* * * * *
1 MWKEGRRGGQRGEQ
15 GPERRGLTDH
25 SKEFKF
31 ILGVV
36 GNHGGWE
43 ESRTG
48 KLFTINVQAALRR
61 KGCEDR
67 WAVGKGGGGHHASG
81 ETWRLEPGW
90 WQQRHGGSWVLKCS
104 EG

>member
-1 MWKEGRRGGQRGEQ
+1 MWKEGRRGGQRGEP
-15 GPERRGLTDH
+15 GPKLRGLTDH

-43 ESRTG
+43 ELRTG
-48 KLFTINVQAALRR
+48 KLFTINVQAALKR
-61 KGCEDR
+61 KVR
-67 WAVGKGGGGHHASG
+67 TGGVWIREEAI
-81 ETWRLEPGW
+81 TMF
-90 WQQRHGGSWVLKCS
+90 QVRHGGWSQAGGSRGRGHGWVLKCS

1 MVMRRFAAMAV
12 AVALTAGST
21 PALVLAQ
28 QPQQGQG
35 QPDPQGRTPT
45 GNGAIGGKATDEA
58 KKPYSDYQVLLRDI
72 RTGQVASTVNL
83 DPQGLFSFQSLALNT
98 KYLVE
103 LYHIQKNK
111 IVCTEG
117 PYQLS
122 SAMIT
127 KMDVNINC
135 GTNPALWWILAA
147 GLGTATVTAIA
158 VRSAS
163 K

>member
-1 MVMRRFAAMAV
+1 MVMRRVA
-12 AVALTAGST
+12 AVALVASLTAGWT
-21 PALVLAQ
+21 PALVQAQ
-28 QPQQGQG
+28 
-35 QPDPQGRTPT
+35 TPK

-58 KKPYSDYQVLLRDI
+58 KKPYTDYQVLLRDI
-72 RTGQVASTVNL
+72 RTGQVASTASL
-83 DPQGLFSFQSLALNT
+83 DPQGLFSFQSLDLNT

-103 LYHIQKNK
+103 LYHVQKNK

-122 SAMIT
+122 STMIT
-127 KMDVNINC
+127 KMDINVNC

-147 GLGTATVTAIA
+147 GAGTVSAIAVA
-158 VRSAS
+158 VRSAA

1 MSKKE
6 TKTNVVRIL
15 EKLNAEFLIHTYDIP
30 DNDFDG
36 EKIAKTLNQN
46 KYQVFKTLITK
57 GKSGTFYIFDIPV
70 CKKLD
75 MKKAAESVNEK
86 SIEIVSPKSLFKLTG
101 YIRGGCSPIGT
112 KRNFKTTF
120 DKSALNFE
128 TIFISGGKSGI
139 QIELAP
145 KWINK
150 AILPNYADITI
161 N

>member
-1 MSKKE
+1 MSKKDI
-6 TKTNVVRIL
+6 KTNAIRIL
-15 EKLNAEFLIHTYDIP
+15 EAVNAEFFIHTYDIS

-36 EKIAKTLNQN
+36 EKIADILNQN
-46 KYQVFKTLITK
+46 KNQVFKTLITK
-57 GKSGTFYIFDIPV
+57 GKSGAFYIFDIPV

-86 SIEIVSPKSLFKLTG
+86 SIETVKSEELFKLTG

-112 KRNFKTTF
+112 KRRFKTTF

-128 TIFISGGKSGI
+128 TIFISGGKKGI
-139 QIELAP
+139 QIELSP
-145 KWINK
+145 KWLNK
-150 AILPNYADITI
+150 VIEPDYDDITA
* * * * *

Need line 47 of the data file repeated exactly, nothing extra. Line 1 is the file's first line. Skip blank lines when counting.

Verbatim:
158 VRSAS